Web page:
The daily life of the outskirts in photos of the DiCampana Photo Collective
By Everyday Brasil Photos by DiCampana Photo Collective
DiCampana is a state: state of attention of those who observe and is ready to step in, in this case, with the shots of the camera.
DiCampana Photo Collective, which was initially formed by five members, now has three photographers in activity (José Cícero da Silva, Léu Britto and Gsé Silva), all of them living on the outskirts of São Paulo. The Collective was born in 2016, adding to the movement of photographic collectives that emerged from 2013, with the wave of protests across the country.
The idea was born of a common desire among them, that is, documenting the daily life of the peripheries, which is also theirs, but is little shown by the traditional press and happens organically within the daily lives of those who live there. "We do not leave with a ruling in mind, everything is already on our way," José explains.
The periphery area is commonly related to the issue of violence, mainly in terms of what is reported by the media, resulting in a unilateral view of an environment where life happens beyond the negative points.
The intention of the three photographers is not to omit the ills of the peripheries or pretend that they do not exist, but to highlight the life that pulses there, the daily life within the normality of children playing in the street, residents at their leisure, workers and workers fulfilling their routines. Photography, in this case, is used as a powerful tool to construct another imaginary on the periphery.
With the intention of documenting the largest number of favelas in the city of São Paulo (up to now they have been in about 50), working on thematic presentations, such as those of children, workers, animals circulating among alleys and alleys, among others, the Collective is developing a database of images that will be available on a website and eventually for the commercialization of these images. "Initially, our intention was never to sell a photo or think of it as a product, we are thinking about DiCampana's ways as the demands arise." says José.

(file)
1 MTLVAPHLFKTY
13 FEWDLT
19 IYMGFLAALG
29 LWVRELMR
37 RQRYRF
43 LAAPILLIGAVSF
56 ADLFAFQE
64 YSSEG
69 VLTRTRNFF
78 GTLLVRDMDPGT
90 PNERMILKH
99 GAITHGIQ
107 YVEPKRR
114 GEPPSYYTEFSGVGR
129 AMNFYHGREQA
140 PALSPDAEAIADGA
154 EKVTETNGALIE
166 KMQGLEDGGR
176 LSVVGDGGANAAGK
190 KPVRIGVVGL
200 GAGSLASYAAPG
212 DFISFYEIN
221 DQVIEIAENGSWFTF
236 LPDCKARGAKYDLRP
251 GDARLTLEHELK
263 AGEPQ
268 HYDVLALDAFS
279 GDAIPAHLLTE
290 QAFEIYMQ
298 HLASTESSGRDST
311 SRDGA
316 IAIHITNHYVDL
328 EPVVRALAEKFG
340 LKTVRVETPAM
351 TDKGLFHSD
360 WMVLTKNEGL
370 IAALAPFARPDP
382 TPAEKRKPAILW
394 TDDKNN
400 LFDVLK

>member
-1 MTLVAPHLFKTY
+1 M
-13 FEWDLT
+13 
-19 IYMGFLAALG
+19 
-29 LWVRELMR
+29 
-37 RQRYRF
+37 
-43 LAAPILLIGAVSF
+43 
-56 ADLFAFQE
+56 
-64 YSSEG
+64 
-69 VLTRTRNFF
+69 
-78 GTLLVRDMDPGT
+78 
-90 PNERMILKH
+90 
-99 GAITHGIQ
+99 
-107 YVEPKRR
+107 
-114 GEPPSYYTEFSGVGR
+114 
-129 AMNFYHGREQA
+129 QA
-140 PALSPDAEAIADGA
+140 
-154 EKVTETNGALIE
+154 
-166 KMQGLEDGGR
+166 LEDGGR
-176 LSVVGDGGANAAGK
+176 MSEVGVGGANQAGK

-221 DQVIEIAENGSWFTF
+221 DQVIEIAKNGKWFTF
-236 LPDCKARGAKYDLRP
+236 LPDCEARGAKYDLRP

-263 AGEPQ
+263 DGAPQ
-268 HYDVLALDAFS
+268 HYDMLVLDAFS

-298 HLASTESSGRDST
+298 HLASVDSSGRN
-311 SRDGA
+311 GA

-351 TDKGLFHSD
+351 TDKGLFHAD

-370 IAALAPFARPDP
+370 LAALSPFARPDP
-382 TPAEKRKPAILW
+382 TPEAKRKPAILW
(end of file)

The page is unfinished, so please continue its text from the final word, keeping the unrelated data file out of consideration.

On these demands, the photographers talked about the first great project in which they acted as Collective. In partnership with Seja Digital, an NGO responsible for the transition of the analogue signal from TV to digital, they produced images about the relation of people to television and the importance it has in their lives. The work, which was called "Digital Transition", "The Relationship of the outlying rough areas, with TV in São Paulo", was presented at an exhibition at DOC Gallery in 2017, with a Mano Brown show and the presence of the photographers on launch day, which were taken in vans to the gallery. The exhibition ran for a year in some cities of the interior and should be taken, soon, to the peripheries.
"Usually, people come to DiCampana because they visualize in us a social function here with community. When they think of works that approach the periphery, our name is usually remembered", concludes Leu.
About how people see the work they have been doing in the communities where they live, consider it a process that is still being built. They believe that photography is still a very distant and elitist language, for many people, it does not have an artistic or informative value. "It is a process of formation for them and for us," says José.
On the other hand, they didn’t imagine that there would be so many people interested in photography there. At the beginning of the Collective, many people contacted the Facebook page, interested in publishing their own photos, being part of DiCampana or inviting photographers to photograph similar areas.
The question of the look of one who photographs an environment familiar to him of another, who only frequents once in awhile, is much discussed. For DiCampana, believing that someone who is used to a place has more property than who comes from outside is a mistaken thinking that limits the photographer's work too much. In their opinion, this depends solely on the sensitivity of each photographer and the willingness to connect, to the maximum, with the environment to be photographed, whatever it may be. They admit that the intimacy they have with the place they live counts in their favor, but this is not a determining factor when photographing.
Photographers, who already knew each other before forming DiCampana, work individually as photographic professionals and also as educators in photo and video workshops for young people. With the Collective, the pretension is to photograph also the outlying guettos of other cities, which they already do, eventually, when they travel to other places. As for adding other photographers, in other cities or even in São Paulo, believe that is not the time, and understand that photography only has to win if you have more and more people producing and creating their own.
When we asked Léu about his learning during this period, whoever is photographing for DiCampana, he quotes Sabotage and says that: favela is a good place, especially because of people who live there. "I was awakened by this, that the everyday life of the periphery is very rich. What Rap exalts, and also denounces, for me was clear, the periphery has it’s living, good and real side, which is far from the police pages", he says.
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